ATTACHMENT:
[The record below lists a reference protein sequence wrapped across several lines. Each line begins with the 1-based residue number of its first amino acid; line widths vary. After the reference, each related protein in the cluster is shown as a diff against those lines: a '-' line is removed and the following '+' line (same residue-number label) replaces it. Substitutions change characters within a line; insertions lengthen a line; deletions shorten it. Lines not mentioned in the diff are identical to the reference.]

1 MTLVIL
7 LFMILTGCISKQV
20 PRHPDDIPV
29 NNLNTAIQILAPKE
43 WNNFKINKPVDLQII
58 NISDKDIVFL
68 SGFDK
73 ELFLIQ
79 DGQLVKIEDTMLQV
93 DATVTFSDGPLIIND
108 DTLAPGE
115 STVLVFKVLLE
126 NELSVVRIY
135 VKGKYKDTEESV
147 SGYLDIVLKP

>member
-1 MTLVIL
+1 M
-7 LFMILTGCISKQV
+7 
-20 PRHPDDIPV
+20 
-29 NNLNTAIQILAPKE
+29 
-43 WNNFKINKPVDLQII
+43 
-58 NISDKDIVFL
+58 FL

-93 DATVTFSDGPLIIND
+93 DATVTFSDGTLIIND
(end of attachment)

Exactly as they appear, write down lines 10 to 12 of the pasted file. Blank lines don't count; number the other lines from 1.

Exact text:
79 DGQLVKIEDTMLQV
93 DATVTFSDGPLIIND
108 DTLAPGE